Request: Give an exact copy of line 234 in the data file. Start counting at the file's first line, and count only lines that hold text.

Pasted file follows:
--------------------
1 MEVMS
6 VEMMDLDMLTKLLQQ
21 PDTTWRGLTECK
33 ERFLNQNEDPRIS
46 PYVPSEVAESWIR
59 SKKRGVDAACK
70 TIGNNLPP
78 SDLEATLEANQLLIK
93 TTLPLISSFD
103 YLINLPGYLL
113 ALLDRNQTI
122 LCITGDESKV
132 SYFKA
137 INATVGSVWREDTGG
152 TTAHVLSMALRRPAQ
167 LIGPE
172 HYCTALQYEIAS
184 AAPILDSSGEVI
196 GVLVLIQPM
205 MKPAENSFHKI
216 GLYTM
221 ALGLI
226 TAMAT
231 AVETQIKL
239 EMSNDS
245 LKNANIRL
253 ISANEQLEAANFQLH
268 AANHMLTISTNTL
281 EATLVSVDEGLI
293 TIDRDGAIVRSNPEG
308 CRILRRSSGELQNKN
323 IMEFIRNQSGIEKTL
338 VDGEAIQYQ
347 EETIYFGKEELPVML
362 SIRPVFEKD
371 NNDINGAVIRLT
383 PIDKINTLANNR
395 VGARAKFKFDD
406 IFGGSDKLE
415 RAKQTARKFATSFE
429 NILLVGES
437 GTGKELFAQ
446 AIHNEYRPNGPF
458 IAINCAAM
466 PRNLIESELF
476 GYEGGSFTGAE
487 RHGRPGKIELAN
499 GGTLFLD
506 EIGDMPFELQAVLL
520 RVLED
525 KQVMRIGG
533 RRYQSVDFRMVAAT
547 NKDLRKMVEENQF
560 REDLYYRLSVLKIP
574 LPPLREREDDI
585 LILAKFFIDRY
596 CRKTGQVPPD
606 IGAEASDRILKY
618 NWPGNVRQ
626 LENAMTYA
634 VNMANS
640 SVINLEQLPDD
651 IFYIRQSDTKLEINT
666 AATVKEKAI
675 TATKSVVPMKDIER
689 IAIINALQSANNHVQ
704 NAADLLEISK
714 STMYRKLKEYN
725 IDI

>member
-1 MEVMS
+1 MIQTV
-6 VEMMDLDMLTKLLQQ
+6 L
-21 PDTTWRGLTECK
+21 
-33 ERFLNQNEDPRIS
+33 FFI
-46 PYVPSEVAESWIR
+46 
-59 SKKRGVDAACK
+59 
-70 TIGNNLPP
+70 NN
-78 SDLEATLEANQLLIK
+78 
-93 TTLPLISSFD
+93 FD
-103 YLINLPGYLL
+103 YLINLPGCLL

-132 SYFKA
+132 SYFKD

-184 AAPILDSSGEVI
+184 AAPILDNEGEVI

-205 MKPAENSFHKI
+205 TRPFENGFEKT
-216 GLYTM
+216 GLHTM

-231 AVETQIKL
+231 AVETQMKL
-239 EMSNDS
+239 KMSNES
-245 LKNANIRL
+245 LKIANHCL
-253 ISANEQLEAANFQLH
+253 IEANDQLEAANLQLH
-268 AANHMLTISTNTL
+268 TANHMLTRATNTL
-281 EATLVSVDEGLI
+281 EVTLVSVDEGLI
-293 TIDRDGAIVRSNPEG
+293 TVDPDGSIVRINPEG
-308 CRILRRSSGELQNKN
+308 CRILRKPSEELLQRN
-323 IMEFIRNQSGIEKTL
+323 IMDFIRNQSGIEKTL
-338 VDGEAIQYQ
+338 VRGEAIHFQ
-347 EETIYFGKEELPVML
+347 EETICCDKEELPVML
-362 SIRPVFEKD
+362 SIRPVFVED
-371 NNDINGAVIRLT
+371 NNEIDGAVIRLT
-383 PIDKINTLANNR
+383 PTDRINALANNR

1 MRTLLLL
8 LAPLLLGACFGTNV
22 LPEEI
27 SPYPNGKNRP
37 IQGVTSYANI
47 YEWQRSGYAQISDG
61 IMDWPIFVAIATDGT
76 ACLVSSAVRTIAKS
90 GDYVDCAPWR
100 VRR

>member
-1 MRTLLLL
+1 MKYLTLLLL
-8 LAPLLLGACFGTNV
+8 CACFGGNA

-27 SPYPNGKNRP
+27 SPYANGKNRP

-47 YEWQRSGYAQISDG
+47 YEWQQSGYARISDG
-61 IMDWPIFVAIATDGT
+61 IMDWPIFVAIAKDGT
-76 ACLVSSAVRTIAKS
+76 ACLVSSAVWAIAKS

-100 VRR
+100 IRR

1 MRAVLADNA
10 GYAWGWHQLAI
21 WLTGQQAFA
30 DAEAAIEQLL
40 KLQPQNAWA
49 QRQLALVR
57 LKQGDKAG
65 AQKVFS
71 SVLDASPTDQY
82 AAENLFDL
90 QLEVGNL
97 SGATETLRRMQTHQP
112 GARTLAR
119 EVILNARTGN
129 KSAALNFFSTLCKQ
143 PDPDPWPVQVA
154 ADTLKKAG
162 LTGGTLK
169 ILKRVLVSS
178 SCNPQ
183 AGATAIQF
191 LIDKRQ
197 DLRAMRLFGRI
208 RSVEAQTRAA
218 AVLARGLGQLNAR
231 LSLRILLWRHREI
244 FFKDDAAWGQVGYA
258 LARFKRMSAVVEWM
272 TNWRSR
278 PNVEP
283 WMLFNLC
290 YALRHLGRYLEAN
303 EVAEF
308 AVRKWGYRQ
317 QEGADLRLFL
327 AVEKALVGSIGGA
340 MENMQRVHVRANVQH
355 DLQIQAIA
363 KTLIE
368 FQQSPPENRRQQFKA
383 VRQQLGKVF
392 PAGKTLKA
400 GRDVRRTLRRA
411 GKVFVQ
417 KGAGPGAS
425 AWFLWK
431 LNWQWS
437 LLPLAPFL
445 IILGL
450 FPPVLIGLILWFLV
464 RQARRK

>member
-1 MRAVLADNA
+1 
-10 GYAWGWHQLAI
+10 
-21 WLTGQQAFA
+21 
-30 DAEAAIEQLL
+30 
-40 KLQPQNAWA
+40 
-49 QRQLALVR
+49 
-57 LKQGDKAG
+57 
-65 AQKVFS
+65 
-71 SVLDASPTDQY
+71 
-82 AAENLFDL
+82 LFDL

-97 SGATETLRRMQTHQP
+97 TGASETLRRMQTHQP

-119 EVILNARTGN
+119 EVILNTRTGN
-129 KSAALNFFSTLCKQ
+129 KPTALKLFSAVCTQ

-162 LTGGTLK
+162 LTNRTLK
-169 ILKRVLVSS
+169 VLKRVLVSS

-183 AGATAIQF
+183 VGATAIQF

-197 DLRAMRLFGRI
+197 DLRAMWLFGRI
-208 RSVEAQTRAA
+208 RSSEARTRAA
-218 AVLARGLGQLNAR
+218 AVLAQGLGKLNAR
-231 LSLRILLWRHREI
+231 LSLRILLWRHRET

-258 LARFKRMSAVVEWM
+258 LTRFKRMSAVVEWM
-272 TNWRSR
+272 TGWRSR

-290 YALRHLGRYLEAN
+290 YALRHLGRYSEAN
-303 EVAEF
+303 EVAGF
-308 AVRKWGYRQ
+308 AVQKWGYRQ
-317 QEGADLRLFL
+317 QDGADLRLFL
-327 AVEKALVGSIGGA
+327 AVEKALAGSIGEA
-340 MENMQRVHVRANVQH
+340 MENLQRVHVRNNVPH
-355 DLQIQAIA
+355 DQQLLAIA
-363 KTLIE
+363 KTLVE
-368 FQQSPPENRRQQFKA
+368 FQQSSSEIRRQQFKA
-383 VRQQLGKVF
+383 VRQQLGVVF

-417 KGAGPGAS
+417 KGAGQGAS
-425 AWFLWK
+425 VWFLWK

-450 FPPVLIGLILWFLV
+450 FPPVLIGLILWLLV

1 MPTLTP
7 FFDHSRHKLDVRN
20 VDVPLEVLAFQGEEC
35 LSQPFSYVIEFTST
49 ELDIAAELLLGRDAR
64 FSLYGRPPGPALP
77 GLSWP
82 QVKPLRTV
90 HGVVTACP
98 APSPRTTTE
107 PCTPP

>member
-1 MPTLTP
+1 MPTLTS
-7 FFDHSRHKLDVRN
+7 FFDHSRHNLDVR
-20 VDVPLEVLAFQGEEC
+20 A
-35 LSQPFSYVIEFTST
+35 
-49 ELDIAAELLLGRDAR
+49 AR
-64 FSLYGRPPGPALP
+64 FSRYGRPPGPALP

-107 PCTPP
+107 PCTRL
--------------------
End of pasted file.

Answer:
-183 AGATAIQF